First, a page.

Common problems are related to early-stage Parkinson’s, and many of these conditions are very common in older adults. Experiencing them doesn’t mean you have Parkinson’s disease, but they are certainly worth discussing with your doctor, especially if you are having several of them at the same time. AARP’s recent article entitled “8 Early Warning Signs of Parkinson’s Disease” discusses them:
- Restless Sleeping. Talking in your sleep, sleep walking and/or acting out your dreams, also known as REM sleep behavior disorder, can be early warning signs of Parkinson’s. A sign of this problem is falling out of bed. If you live with someone else, they will most likely see or hear you acting out your dreams. People may even kick or punch in their sleep or jump out of bed suddenly. If you live alone, you may wake up with twisted sheets, or wake yourself up yelling.
- Loss of Smell. Losing your sense of smell, or hyposmia, can be a side effect of COVID-19. Researchers aren’t quite sure why it’s also associated with Parkinson’s, but there’s a clear connection between the two. This symptom appears in 90% of early-stage Parkinson’s cases.
- Constipation. Parkinson’s doesn’t impact each GI system the same way. However, a change in how often you have a bowel movement — or other digestion changes like bloating, nausea and general discomfort — could be an early warning sign, and worth investigating.
- Anxiety/Depression. Patients can experience depression or anxiety for two to five years before diagnosis. Parkinson’s-induced mood disorder isn’t typically drastic, like major depression, but the change might be noticed by a spouse or family member — for example, when a normally happy person starts to become a worrier.
- Soft Voice. About 89% of those with Parkinson’s will have speech and voice disorders. That often shows up first in volume of the voice, meaning that people may speak more softly — even if they don’t realize it.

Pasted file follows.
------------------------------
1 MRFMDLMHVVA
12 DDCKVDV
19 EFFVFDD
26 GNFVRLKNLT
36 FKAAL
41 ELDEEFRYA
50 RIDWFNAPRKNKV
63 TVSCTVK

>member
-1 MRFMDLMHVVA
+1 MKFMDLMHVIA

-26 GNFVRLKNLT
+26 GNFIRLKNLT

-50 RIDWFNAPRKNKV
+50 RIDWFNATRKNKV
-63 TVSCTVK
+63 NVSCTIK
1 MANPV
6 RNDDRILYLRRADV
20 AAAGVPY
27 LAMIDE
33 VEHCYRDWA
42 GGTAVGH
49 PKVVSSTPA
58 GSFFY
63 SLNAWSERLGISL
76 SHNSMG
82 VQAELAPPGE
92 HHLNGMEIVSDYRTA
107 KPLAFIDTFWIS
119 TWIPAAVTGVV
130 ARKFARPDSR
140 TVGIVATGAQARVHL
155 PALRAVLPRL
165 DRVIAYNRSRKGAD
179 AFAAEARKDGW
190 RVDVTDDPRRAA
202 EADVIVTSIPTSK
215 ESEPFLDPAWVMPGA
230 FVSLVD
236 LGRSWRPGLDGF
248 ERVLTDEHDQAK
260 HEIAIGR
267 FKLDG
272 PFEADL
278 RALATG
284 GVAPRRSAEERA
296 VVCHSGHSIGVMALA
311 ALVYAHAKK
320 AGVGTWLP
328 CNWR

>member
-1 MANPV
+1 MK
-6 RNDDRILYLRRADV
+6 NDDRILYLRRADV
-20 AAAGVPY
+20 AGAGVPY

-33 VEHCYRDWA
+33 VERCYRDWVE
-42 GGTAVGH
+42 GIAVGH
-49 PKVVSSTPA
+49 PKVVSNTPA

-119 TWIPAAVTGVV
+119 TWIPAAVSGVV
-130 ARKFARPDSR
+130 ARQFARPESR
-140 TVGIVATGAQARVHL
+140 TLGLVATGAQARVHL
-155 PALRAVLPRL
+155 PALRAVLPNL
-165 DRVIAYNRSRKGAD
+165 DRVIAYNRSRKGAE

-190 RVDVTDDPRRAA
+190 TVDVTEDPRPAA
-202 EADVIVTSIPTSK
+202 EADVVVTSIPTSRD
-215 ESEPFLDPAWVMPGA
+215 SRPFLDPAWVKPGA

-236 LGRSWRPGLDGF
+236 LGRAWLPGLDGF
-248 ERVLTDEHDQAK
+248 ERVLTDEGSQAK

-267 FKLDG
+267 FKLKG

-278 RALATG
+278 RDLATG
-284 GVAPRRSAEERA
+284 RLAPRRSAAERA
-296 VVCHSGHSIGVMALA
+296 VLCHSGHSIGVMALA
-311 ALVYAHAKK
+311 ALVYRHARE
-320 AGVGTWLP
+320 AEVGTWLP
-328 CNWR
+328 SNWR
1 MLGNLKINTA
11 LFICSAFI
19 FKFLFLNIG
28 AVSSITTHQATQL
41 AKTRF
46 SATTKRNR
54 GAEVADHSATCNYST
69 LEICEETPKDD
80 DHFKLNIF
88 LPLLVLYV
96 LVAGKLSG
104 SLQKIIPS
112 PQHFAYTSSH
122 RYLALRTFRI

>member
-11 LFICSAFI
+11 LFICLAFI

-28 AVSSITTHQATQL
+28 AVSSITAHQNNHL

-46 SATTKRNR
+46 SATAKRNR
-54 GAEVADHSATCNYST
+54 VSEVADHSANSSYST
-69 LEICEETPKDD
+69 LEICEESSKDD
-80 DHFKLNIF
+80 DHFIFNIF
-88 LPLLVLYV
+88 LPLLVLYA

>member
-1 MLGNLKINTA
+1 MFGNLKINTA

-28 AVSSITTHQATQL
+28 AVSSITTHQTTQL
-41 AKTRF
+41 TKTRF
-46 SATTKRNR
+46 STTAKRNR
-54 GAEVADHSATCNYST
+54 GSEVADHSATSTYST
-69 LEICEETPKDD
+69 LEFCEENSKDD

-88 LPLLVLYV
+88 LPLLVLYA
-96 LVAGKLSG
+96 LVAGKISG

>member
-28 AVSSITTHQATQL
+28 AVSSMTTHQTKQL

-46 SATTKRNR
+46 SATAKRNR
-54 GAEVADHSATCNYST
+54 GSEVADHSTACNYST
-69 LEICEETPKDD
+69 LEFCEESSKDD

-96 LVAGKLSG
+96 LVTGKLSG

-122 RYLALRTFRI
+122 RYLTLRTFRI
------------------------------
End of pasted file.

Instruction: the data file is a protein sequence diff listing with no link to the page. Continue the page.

- Masked Face. The muscles in the face are also affected by Parkinson’s, as they experience the same gradual stiffening as in the rest of the body. People with Parkinson’s will have less facial mimicry, and less spontaneous smiling.
- Stiffness and Gait Problems. Stiffness from Parkinson’s can be mistaken for arthritis, but it will appear in the muscles, not the joints. Gait problems can first appear in someone who has trouble keeping up with their peers on a walk or someone who’s having trouble with regular activities like getting in and out of a car — again, something that might be attributed to old age. But both are signs of a potential Parkinson’s diagnosis.
- Resting Tremors. Shaking in the hand, foot, or leg is often the first obvious visual sign for Parkinson’s. By the time Parkinson’s affects muscles in this way, most patients have already been experiencing early signals like sleep, smell and digestion problems — sometimes for years.
Reference: AARP (May 5, 2022)“8 Early Warning Signs of Parkinson’s Disease”
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